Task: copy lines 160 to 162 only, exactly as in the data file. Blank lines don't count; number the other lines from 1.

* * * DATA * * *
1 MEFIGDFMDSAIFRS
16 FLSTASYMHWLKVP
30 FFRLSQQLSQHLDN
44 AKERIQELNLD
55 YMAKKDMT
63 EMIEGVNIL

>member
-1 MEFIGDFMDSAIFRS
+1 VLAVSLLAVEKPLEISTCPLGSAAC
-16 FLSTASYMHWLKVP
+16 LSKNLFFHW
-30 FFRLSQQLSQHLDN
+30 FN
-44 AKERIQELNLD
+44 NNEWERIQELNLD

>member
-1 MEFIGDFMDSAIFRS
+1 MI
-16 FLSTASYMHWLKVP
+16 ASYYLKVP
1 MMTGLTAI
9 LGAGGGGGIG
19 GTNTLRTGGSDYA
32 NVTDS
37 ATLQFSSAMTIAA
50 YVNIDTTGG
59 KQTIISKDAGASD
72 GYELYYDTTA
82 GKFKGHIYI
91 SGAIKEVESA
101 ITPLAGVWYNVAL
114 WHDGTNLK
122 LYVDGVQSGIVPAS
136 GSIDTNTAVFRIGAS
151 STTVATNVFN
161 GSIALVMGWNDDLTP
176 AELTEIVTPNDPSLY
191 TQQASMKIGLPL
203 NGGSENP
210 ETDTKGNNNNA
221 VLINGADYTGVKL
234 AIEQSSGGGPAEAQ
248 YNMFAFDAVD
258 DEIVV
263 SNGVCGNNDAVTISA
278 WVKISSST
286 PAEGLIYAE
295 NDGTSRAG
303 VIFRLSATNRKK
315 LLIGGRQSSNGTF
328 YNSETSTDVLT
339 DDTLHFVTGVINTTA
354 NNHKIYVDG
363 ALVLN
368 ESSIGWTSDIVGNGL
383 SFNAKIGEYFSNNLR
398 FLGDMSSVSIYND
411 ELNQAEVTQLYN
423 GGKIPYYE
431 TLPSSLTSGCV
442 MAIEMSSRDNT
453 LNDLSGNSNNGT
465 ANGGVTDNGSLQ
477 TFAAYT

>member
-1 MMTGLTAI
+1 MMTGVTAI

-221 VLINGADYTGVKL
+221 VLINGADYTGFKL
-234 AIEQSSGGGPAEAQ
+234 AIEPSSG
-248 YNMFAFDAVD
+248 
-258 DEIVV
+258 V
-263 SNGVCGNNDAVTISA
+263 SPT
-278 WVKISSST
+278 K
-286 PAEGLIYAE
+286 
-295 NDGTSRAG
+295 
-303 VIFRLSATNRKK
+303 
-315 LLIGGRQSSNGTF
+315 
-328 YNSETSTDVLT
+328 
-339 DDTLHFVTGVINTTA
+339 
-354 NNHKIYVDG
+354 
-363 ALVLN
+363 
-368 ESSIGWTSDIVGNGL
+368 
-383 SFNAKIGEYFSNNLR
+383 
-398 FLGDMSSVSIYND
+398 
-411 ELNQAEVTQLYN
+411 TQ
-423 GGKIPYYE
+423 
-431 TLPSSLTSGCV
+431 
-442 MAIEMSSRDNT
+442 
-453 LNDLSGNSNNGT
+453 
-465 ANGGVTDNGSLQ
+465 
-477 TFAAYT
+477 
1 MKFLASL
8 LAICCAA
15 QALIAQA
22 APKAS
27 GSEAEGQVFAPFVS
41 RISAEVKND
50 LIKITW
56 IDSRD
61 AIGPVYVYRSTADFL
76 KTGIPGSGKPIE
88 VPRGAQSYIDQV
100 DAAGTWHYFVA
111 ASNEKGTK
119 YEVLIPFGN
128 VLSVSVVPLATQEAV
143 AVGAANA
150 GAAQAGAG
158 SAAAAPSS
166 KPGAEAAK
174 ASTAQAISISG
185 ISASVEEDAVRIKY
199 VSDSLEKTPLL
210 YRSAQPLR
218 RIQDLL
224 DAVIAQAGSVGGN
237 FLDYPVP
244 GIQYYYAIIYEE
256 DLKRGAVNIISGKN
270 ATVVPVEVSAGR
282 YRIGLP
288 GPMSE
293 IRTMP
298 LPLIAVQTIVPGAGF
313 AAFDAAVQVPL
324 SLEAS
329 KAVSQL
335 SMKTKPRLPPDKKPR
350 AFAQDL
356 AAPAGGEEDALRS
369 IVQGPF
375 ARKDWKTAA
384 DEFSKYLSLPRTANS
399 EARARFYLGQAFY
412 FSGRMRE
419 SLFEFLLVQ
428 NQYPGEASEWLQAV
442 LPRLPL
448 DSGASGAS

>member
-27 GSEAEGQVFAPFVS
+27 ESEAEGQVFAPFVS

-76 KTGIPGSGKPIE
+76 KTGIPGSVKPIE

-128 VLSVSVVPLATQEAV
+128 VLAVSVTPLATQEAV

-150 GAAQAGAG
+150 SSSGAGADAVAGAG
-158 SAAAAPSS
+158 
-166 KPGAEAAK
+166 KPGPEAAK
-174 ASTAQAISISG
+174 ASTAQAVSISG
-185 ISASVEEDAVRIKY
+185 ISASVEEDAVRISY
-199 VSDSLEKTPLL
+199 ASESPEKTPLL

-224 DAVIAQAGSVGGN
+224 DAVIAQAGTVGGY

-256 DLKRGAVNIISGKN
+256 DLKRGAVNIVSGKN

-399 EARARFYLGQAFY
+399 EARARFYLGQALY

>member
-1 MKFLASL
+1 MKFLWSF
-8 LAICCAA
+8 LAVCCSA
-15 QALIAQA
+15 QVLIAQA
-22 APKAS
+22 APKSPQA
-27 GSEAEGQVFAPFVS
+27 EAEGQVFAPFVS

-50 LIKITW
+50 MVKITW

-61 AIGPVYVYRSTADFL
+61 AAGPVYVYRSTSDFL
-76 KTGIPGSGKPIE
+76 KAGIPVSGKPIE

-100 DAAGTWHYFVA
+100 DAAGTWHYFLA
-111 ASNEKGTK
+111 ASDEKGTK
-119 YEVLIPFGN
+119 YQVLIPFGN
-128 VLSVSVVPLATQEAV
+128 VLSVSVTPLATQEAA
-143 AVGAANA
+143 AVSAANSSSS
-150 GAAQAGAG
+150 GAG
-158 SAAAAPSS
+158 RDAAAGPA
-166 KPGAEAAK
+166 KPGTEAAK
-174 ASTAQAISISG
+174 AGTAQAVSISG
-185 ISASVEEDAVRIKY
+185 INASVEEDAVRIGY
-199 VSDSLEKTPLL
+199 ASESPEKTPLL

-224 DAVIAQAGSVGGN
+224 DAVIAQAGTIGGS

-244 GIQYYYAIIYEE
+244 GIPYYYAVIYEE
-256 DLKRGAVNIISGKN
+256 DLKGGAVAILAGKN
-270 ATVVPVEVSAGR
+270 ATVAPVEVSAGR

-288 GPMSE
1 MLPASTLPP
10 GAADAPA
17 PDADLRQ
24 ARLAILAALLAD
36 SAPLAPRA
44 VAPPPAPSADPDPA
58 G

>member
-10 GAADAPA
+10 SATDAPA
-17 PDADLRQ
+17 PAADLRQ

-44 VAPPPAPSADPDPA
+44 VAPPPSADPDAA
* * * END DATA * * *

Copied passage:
419 SLFEFLLVQ
428 NQYPGEASEWLQAV
442 LPRLPL